Friday, March 4, 2011

Friday Dance Party: The Full-Figured Gal

When I first became aware of the star of this week's dance party, I had no idea she had been a leading pin-up girl in the 40s and 50s, nor did I know she had some musical talent, nor did I know that, throughout her career, she was the subject of many a stand-up's jokes ("Introducing the two and only Jane Russell!" was one such quip). Nope, when I first ran across our Jane, she was hawking the Playtex 18-hour "Living Bra," for "us full-figured gals." She measured 38-24-36, stood 5'7" without heels, and, in the 1960s, was one of the first celebrities to appear on camera in a television ad campaign.

Jane Russell


She was already a favorite of WWII GIs before her first film, The Outlaw, was ever released. She had been plucked from her receptionist job by Howard Hughes, who knew a pair of winning traits when he saw them. Though he had the reputation of bedding a bevy of beauties during the time he was producing films (and running RKO, which he purchased in order to offer Jane Russell $1000 a week on contract), his relationship with our buxom star remained platonic. Jane's marriage to the quarterback for the L.A. Rams might have had something to do with that. But by all accounts, Russell learned a bitter lesson about promiscuity when she endured a back-alley abortion while in high school; the operation rendered her unable to have children (she later adopted three). After her film career dried up, she became a conservative right-winger, formed a Christian singing group, and recorded several gospel albums. It's hard to believe, but around this time (1971), she replaced Elaine Stritch in the original production of Broadway's Company; here she is with director Hal Prince:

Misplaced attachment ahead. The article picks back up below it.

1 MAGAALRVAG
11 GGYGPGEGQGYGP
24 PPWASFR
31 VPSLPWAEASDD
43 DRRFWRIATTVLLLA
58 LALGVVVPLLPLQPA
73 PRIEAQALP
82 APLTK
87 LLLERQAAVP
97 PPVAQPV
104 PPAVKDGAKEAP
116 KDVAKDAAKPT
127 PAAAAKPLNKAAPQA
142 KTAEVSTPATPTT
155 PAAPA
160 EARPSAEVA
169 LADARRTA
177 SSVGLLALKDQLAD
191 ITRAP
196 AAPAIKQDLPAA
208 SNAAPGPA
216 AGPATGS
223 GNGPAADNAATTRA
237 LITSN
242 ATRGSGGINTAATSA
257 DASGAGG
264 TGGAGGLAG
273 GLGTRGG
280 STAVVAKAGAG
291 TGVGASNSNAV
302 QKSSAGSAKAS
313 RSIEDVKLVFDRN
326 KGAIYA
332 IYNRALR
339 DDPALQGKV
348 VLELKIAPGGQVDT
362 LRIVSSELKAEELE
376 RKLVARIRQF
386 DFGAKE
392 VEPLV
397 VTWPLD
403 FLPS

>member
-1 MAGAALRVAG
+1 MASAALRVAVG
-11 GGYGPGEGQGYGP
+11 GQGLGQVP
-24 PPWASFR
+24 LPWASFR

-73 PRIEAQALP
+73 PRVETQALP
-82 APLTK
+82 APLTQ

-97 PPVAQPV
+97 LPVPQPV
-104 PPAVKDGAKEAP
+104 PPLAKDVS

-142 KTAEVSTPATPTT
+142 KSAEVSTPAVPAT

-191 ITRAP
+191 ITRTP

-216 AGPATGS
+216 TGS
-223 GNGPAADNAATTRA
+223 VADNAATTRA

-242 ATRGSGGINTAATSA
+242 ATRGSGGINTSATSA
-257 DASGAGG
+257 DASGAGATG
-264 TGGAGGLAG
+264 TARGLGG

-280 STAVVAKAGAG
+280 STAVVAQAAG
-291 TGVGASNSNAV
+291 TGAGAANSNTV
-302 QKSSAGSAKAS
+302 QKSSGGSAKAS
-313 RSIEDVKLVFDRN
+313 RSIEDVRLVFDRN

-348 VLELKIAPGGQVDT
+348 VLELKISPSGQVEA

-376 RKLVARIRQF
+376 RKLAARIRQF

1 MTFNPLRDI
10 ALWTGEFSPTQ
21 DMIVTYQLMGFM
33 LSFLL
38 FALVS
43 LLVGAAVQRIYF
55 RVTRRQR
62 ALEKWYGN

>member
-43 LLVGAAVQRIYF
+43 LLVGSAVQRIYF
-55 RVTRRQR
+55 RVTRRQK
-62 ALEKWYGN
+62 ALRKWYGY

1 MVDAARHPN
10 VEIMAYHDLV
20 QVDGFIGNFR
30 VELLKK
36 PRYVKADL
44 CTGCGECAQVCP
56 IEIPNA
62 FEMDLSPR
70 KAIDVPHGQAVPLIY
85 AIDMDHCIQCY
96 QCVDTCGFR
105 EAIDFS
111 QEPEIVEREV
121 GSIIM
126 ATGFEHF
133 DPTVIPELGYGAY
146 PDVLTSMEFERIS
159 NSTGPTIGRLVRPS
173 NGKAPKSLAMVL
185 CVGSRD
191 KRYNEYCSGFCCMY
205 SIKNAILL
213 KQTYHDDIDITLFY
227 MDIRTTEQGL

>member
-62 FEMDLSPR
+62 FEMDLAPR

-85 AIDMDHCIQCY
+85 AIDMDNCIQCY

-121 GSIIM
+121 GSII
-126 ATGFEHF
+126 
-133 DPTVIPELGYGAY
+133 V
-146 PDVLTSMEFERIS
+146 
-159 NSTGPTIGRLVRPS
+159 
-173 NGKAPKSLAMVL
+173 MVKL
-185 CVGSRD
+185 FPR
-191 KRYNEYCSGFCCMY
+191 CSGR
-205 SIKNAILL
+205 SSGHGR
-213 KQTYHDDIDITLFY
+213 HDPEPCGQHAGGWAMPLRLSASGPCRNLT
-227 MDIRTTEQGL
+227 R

She remained in the role for 6 months, though I can't imagine what her rendition of "Ladies Who Lunch" must have sounded like.

But it's her film career which provides this week's Dance Party. Her debut in The Outlaw became mired in censorship issues, due solely to the form-fitting costumes Russell was barely wearing in the film. The notoriety of the fight with the censors insured that Jane would become a sex symbol. (During this period, Howard Hughes invented the underwire bra for his new star, but she found it too uncomfortable and abandoned it in favor of her own. But it began a relationship with female foundation garments which continued throughout her career.) Anyway, it turned out that she had a terrific presence on film, and had a way with a comic quip as well. She played opposite Bob Hope in Paleface and its sequel, Son of Paleface.

In the 50s, her costars included Clark Gable, Frank Sinatra, Robert Mitchum, Vincent Price, Victor Mature, and Groucho Marx. Her most famous costar, though, was probably Marilyn Monroe, with whom she appeared in the film from which today's Dance Party is plucked, Gentlemen Prefer Blondes. Based on the Broadway musical which turned Carol Channing into a star, the film takes place on an ocean liner, and concerns two showgirls, played by Monroe and Russell. The following song was written by Hoagy Carmichael for the film (it is not part of the original score of the stage show), and provides Jane with a big number which showcases her figure without revealing that she cannot dance:

Jane Russell died this week at the age of 89.